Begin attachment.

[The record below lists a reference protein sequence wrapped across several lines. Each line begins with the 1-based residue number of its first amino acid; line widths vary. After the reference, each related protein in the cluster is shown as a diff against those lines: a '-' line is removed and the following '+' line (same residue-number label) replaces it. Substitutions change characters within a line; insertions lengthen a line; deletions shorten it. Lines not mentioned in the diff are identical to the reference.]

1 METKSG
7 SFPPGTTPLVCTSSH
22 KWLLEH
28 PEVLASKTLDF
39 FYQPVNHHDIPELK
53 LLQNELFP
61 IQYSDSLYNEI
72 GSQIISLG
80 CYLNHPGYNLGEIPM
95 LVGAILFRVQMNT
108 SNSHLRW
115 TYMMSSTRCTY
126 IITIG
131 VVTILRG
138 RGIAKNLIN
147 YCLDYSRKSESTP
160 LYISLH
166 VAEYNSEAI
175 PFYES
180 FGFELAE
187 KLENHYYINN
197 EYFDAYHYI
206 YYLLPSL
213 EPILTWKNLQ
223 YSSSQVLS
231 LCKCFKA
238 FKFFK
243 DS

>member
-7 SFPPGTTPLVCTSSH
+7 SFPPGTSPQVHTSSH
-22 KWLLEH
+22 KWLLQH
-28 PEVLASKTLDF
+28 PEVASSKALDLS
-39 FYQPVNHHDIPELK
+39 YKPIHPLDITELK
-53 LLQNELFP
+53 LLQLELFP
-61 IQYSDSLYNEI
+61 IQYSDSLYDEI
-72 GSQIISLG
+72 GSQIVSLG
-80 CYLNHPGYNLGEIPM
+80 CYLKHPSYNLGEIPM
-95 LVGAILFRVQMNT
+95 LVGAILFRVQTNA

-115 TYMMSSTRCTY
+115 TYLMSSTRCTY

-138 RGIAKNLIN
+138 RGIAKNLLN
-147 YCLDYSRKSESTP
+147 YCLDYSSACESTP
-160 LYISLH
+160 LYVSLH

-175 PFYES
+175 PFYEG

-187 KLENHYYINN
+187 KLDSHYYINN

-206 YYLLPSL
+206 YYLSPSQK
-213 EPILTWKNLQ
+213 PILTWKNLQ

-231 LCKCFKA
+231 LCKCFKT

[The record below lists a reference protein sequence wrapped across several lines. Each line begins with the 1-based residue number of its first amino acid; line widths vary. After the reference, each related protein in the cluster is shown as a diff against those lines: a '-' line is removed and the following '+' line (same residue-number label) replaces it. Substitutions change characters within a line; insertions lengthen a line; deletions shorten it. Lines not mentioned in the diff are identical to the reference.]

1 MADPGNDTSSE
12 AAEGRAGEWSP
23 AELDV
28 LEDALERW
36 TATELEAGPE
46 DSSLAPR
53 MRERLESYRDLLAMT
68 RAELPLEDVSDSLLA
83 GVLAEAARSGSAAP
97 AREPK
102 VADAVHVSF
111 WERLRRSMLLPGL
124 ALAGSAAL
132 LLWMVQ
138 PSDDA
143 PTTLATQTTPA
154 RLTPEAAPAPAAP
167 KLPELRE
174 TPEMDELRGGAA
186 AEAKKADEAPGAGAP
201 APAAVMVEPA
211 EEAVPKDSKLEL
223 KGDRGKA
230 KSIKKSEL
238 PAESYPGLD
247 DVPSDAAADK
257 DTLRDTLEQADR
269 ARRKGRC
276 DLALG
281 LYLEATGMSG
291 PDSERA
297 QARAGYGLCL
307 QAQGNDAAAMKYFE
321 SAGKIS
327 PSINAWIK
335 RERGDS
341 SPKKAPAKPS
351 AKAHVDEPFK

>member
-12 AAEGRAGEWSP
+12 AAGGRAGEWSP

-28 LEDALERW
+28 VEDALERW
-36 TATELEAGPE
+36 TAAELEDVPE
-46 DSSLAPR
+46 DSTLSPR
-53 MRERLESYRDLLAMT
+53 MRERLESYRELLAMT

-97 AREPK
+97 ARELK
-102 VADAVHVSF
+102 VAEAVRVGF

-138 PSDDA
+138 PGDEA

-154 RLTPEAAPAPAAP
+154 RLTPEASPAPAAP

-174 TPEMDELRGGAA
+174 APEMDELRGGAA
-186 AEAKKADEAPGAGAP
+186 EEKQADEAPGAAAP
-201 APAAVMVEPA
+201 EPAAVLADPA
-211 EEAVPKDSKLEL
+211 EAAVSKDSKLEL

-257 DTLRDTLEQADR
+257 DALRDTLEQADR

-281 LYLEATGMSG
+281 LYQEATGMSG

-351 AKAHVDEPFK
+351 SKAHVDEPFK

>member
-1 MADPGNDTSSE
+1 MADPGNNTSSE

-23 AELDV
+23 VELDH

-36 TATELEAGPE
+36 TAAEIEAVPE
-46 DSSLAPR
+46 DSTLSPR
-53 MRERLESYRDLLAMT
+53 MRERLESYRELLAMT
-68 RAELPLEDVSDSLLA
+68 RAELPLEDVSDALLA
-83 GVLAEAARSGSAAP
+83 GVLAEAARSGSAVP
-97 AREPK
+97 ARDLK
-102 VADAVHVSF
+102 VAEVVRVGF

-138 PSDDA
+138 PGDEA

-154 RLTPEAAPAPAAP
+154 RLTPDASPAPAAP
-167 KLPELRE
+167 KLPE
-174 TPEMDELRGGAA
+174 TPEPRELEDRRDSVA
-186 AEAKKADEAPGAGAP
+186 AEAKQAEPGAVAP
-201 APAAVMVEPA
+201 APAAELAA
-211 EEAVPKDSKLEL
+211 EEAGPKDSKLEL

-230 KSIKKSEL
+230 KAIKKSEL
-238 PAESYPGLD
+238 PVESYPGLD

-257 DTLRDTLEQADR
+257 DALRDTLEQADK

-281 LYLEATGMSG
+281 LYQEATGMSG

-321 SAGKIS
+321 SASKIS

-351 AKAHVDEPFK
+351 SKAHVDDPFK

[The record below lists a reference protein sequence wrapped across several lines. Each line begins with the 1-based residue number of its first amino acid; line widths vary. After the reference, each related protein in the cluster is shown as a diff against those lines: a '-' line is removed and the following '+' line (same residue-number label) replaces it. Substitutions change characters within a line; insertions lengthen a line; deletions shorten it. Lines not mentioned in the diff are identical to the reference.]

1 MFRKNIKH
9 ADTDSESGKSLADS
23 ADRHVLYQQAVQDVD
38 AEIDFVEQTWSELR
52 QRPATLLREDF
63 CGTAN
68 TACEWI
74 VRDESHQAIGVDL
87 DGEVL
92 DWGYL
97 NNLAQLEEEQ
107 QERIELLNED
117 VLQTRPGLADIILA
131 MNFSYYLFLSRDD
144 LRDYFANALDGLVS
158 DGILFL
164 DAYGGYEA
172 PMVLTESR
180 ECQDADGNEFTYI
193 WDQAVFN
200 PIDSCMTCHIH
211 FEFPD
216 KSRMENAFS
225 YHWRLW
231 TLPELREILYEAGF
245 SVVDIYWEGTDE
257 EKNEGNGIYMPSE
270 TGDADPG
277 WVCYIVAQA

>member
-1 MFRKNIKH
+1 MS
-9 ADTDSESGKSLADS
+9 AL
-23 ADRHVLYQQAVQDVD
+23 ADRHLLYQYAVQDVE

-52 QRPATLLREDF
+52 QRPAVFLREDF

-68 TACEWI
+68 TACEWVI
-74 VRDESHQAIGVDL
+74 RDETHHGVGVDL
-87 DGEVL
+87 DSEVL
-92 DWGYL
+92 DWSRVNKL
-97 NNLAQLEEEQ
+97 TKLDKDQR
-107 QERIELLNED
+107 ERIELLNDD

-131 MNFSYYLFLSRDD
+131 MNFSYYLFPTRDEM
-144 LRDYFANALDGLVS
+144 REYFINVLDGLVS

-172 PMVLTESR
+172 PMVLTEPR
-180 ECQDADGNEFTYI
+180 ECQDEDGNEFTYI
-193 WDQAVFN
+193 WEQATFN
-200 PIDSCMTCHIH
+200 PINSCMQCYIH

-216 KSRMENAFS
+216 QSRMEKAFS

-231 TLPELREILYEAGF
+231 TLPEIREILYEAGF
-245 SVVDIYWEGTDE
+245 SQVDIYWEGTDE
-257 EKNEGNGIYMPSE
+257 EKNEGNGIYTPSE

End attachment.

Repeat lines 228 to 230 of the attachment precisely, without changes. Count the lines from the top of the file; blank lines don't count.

+87 DSEVL
-92 DWGYL
+92 DWSRVNKL